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Relationship Between Velocities of Two Runners

  1. May 30, 2015 #1

    Drakkith

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    Staff: Mentor

    1. The problem statement, all variables and given/known data
    Reginald is out for a morning jog, and during the course of his run on a straight track, he has a velocity that depends upon time as shown in the figure below. That is, he begins at rest, and ends at rest, peaking at a maximum velocity Vmax at an arbitrary time tmax. A second runner, Josie, runs throughout the time interval t = 0 to t = t f at a constant speed Vj, so that each has the same displacement during the time interval. Note: t f is NOT twice t max , but represents an arbitrary time. What is relation between Vj and tmax?

    2. Relevant equations
    Position equation for constant acceleration: X=Xi+Vi+1/2AT2
    Velocity Equation for constant acceleration: V=Vi+AT
    Position Equation for constant velocity: X=Xi+VT

    2-figure-35.gif

    3. The attempt at a solution

    Not sure what to do really, so I've just been trying things.
    The only commonality between the two runners is the final position X and the time tf

    For Josie, X = Vjtf

    For Reginald:
    Velocity:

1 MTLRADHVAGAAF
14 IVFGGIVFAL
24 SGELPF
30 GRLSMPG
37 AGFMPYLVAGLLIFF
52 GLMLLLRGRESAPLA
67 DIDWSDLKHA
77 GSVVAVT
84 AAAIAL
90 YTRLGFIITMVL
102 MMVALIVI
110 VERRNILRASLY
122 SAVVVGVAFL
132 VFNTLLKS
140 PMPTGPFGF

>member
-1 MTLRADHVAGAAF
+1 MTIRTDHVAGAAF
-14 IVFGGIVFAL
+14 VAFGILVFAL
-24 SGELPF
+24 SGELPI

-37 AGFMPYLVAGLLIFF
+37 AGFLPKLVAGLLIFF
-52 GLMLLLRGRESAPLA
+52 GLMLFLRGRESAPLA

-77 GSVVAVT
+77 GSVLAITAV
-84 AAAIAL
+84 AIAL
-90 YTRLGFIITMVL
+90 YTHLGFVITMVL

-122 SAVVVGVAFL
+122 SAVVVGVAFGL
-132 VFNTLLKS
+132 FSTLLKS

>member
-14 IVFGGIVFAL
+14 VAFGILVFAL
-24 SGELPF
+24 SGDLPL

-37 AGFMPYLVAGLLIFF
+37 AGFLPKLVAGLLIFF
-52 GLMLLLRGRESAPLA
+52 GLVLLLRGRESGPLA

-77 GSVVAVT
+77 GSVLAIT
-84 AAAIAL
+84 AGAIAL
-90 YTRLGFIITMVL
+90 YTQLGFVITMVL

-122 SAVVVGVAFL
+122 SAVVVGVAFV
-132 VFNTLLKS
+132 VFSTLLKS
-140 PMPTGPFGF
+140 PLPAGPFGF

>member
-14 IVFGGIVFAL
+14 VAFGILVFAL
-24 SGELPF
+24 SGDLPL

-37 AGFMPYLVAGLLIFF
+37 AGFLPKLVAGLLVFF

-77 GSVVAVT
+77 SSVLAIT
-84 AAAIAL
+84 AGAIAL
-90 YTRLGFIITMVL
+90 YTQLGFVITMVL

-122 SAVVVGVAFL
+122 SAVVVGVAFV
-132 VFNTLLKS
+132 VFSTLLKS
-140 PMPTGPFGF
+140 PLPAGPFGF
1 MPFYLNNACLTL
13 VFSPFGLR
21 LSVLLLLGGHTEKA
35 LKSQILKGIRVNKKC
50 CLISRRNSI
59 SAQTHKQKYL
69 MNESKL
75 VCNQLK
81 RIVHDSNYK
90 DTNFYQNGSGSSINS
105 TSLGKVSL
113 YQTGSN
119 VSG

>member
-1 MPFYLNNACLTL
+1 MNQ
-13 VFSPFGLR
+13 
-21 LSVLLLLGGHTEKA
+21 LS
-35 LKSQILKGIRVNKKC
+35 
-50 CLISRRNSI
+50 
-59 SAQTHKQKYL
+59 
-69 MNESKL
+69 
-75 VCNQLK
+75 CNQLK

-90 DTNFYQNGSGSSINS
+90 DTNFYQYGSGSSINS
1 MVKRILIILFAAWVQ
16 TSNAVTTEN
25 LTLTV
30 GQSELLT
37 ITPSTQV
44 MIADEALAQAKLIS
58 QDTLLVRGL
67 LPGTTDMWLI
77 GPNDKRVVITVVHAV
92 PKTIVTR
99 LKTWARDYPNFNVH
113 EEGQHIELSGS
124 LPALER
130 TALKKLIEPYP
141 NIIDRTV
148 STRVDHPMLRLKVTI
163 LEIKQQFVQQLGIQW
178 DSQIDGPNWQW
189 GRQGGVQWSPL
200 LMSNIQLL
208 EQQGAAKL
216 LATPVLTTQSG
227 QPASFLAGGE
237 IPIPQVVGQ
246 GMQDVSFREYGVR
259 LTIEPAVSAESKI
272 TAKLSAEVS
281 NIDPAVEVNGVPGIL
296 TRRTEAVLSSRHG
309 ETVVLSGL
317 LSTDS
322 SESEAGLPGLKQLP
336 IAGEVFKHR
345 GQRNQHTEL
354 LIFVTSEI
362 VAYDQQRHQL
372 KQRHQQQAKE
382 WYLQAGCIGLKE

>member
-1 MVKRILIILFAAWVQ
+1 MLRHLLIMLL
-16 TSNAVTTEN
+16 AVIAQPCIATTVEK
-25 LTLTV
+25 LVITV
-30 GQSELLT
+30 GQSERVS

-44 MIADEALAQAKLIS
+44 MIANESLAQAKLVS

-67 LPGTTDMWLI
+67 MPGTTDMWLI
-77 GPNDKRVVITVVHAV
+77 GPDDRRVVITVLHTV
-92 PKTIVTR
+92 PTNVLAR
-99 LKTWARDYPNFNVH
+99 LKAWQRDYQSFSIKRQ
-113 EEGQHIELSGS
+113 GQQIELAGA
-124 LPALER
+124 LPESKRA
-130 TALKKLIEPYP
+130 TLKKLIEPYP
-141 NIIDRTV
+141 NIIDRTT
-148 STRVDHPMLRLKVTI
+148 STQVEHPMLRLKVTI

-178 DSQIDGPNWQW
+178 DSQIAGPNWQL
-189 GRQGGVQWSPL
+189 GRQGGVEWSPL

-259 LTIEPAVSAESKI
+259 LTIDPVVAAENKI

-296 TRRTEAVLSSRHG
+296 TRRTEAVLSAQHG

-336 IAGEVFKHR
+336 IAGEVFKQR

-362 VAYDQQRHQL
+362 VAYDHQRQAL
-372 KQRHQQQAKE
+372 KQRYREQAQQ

From ti to tmax, Vmax = Atmax
    From tmax to tf, since Vf = 0, the equation is: 0 = Vmax + Atf

    Position:
    From ti to tmax, initial displacement and velocity are zero: X1 = 1/2Atmax2
    From tmax to tf: X = X1 + Vmaxtf + 1/2Atf2


    Since X = Vjtf, we can rewrite the above equation as: Vjtf = X1 + Vmaxtf + Atf2
    Replacing X1 with its equation: Vjtf = 1/2Atmax2+ Vmaxtf + Atf2

    That's about as far as I've gotten and I don't know if I'm even on the right track.
     
  2. jcsd
  3. May 30, 2015 #2

    jbriggs444

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    Science Advisor

    Distance travelled is the integral of velocity over time -- the area under the velocity versus time graph. Given that, the problem turns into a simple geometric exercise. One needn't bother with any equations at all.
     
  4. May 30, 2015 #3

    Drakkith

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    Staff: Mentor

    Thanks Jbriggs. Apparently the question was asking about Vmax, not Tmax, as Vj = 1/2 Vmax is the correct answer. (Which wouldn't have helped me prior to your post anyways, I still had no idea to look for the area under the graph)

    Edit: Just so I don't look like an idiot, the question I posted was a literal copy and paste. I didn't just misread Vmax as Tmax. :-p
     
    Last edited: May 30, 2015
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